Chances are, you’re cooped up indoors due to COVID (somewhere in the world) while reading this.
And chances are, given the varying degrees of social restrictions imposed upon us, our main social go-to is probably social media, and it may remain so for the foreseeable future.
When I took my first tentative step into the realm of social media (i.e., Facebook) back in 2007, one friend wryly posted on my timeline: “Welcome to Facebook. The best place in the world to waste time!”, followed by three laugh-out-loud emojis.
It was indeed an addictive distraction. I re-established contact with many of my schoolmates whom I hadn’t seen since we left high school at 17. And I found that regular, short posts kept close friends and family informed of the goings-on in my life, doing away with the tedium of writing emails or snail mail.
Yet, social media has evolved into a double edged sword. It was aptly encapsulated by the Netflix documentary, “The Social Dilemma”, which opened with a quote by Sophocles: “Nothing vast enters the life of mortals without a curse.”
If you ask me, the human trait most cursed by social media is “kindness.” Somehow the anonymity afforded us by this medium has somewhat given some carte blanche to be downright unkind to strangers, and which we may not have the temerity do in person.
Take for instance a post I’d spotted online today, which incidentally happens to be World Kindness Day.
I’m a member of diverse Facebook groups comprising expats, women or local residents.
Anyway, members of the local residents’ group are generally free to post whatever they want, although people often post pictures that they’ve taken somewhere within or outside the city. Of late, the trend has been to post “Indian summer” pictures of the trees and parks in all their autumnal glory. Most attract thumbs up reactions and good natured praise.
Today, one lady posted a picture of a barge on the Rhine River; it wasn’t anything spectacular and didn’t quite boast the colour saturation and sharpness to match the works of the group’s other photography enthusiasts.
The first commenter (whom I assume is a distant cousin of either the Grinch or Ebenezer Scrooge) snidely remarked, “Fantastically blurred, wonderful.” The conversation rapidly went southwards with strangers arguing about the merits of the photo itself while others defended the poster against the unkind criticism.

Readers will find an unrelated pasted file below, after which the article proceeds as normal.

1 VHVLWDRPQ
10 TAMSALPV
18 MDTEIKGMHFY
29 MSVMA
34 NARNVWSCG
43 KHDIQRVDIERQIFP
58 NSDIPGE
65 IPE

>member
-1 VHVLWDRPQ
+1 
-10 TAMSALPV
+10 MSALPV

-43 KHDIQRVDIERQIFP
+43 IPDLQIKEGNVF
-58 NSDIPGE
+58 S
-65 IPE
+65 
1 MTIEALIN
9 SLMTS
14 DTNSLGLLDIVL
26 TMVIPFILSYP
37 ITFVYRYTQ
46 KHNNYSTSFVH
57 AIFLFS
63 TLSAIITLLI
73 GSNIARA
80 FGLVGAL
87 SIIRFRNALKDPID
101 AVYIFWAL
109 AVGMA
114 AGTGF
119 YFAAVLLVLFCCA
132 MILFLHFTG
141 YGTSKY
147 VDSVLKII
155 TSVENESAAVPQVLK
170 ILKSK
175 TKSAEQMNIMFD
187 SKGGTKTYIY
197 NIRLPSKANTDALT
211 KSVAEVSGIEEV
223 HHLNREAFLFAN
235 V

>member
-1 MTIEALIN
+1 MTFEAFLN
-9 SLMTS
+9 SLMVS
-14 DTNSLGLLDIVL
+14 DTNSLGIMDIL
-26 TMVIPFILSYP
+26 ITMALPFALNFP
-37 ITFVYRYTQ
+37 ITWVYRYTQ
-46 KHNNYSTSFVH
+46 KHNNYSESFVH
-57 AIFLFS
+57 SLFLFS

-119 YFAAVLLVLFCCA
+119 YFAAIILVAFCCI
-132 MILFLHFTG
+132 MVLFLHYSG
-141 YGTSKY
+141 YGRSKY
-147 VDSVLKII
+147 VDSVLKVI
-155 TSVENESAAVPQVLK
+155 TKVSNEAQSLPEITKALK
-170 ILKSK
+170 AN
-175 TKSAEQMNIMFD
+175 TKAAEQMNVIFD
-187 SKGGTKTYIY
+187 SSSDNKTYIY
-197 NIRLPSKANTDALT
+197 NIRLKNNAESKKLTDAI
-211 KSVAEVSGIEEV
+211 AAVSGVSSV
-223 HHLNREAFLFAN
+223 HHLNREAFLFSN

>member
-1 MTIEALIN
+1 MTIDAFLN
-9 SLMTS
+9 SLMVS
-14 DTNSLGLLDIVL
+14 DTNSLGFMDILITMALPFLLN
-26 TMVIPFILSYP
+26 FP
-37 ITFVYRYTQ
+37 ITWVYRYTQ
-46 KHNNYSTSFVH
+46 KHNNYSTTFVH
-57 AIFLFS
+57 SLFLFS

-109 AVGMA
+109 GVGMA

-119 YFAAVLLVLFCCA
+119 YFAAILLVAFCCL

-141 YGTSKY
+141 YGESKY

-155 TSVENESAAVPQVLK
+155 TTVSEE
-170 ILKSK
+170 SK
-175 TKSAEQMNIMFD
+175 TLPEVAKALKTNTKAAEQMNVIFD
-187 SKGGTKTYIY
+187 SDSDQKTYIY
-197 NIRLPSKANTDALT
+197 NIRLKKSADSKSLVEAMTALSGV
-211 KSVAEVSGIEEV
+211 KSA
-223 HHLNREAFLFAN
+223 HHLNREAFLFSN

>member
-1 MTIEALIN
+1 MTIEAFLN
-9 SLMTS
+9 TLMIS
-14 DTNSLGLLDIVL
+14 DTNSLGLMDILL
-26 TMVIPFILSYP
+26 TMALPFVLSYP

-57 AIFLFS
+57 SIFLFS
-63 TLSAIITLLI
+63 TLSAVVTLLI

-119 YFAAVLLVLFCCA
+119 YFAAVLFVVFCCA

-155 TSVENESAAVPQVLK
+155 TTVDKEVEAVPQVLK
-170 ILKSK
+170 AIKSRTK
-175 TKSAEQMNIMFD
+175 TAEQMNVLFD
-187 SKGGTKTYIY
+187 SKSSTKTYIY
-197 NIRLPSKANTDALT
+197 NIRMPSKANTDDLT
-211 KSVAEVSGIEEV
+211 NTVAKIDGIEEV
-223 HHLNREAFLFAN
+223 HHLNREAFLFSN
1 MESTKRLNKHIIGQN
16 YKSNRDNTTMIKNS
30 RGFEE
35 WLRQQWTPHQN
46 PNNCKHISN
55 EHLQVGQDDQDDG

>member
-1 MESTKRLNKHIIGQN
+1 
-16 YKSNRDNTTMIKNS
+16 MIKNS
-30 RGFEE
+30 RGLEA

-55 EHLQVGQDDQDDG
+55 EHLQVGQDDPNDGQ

All I could do was shake my head. This was simply a picture of a random barge going down a river. One could have simply scrolled down one’s Newsfeed, past said (albeit imperfect) picture and not belittled someone else’s contribution. This was after all not a submission to the Global Photography Awards. And even that doesn’t warrant an unnecessarily callous remark.
And this is but one example of daily online interactions where crankiness and contrariness often seem to be the order of the day. Think Twitter, and you get the picture.
This is not to say that giving and receiving criticism has no place in our daily dealings; just that, there is a time and place to do so. And when you can’t tell when to hold your tongue remember that age-old adage, “If you have nothing nice to say, say nothing at all.”
Even science states that being kind benefits not just the recipient but also the doer.
Dr David R. Hamilton, a kindness advocate and author of the 5 Side Effects of Kindness, says for starters that kindness increases dopamine – or the happy hormone – levels in our brain. And that warm, fuzzy feeling we experience after being kind or being shown kindness? Well, that’s probably the increased oxytocin levels that not only keeps our hearts healthy by dilating blood vessels and lowering blood pressure; it also reduces the levels of free radicals and inflammation in the cardiovascular system that keeps us looking youthful. Better than spending a fortune on creams and potions, right?
Besides, as social beings, kindness builds and bolsters relationships, which even if for now is only virtual. And finally, people shown kindness are likely to it spread too.
In fact, in April this year, Hamilton via a Facebook video drawing parallels between the contagiousness of COVID and that of kindness using the scientific “reproduction number” (or Rt).
He explained how (at that time) one infected person had an Rt of 2.5 (meaning that the infected person could infect on average a further 2.5 people). And these 2.5 people will go on to infect 2.5 people each and so on.
Whereas he estimated the Rt for kindness at around 5. Following the same theory of spread this would mean that kindness exponentially spreads faster and wider making it “significantly more contagious than coronavirus.”
Isn’t that eye-opening?
Thus, it is incumbent upon each of us as we ride this latest wave of COVID to show kindness whenever and wherever we can. Perhaps we could start on this World Kindness Day by being extra mindful of the posts or comments we share on social media.
For after all, it won’t cost us a thing and given its beneficial side effects, kindness is certainly a contagion worth spreading instead of COVID.